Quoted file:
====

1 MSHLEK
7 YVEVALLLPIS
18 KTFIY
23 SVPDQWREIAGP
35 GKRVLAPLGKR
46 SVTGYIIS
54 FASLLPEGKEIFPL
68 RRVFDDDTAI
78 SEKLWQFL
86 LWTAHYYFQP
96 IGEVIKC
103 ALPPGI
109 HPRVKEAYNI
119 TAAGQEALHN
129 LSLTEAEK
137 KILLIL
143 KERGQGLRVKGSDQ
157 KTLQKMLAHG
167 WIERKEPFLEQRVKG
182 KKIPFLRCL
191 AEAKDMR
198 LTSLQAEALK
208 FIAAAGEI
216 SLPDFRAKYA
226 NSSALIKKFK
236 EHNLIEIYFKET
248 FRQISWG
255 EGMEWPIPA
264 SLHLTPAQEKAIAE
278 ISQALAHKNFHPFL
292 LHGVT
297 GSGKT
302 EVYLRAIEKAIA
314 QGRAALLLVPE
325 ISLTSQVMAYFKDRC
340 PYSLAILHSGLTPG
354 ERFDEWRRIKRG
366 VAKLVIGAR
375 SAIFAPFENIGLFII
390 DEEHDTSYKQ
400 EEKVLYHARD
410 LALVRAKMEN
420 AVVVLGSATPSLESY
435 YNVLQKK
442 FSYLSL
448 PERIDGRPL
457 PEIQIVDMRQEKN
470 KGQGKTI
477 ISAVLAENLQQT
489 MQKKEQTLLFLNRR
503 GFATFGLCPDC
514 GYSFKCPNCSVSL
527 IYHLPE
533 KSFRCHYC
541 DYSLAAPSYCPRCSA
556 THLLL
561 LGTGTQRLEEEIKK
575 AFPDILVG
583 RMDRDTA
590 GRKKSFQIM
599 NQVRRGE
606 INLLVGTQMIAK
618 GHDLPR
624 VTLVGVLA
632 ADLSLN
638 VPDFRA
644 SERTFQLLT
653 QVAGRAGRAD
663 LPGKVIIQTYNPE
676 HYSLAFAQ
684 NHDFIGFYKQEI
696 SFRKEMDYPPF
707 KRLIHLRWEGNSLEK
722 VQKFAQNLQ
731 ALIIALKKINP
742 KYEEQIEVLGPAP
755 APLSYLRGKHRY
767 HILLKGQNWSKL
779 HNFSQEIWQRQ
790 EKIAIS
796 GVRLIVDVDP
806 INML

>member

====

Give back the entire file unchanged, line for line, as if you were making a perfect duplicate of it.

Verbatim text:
1 MSHLEK
7 YVEVALLLPIS
18 KTFIY
23 SVPDQWREIAGP
35 GKRVLAPLGKR
46 SVTGYIIS
54 FASLLPEGKEIFPL
68 RRVFDDDTAI
78 SEKLWQFL
86 LWTAHYYFQP
96 IGEVIKC
103 ALPPGI
109 HPRVKEAYNI
119 TAAGQEALHN
129 LSLTEAEK
137 KILLIL
143 KERGQGLRVKGSDQ
157 KTLQKMLAHG
167 WIERKEPFLEQRVKG
182 KKIPFLRCL
191 AEAKDMR
198 LTSLQAEALK
208 FIAAAGEI
216 SLPDFRAKYA
226 NSSALIKKFK
236 EHNLIEIYFKET
248 FRQISWG
255 EGMEWPIPA
264 SLHLTPAQEKAIAE
278 ISQALAHKNFHPFL
292 LHGVT
297 GSGKT
302 EVYLRAIEKAIA
314 QGRAALLLVPE
325 ISLTSQVMAYFKDRC
340 PYSLAILHSGLTPG
354 ERFDEWRRIKRG
366 VAKLVIGAR
375 SAIFAPFENIGLFII
390 DEEHDTSYKQ
400 EEKVLYHARD
410 LALVRAKMEN
420 AVVVLGSATPSLESY
435 YNVLQKK
442 FSYLSL
448 PERIDGRPL
457 PEIQIVDMRQEKN
470 KGQGKTI
477 ISAVLAENLQQT
489 MQKKEQTLLFLNRR
503 GFATFGLCPDC
514 GYSFKCPNCSVSL
527 IYHLPE
533 KSFRCHYC
541 DYSLAAPSYCPRCSA
556 THLLL
561 LGTGTQRLEEEIKK
575 AFPDILVG
583 RMDRDTA
590 GRKKSFQIM
599 NQVRRGE
606 INLLVGTQMIAK
618 GHDLPR
624 VTLVGVLA
632 ADLSLN
638 VPDFRA
644 SERTFQLLT
653 QVAGRAGRAD
663 LPGKVIIQTYNPE
676 HYSLAFAQ
684 NHDFIGFYKQEI
696 SFRKEMDYPPF
707 KRLIHLRWEGNSLEK
722 VQKFAQNLQ
731 ALIIALKKINP
742 KYEEQIEVLGPAP
755 APLSYLRGKHRY
767 HILLKGQNWSKL
779 HNFSQEIWQRQ
790 EKIAIS
796 GVRLIVDVDP
806 INML

>member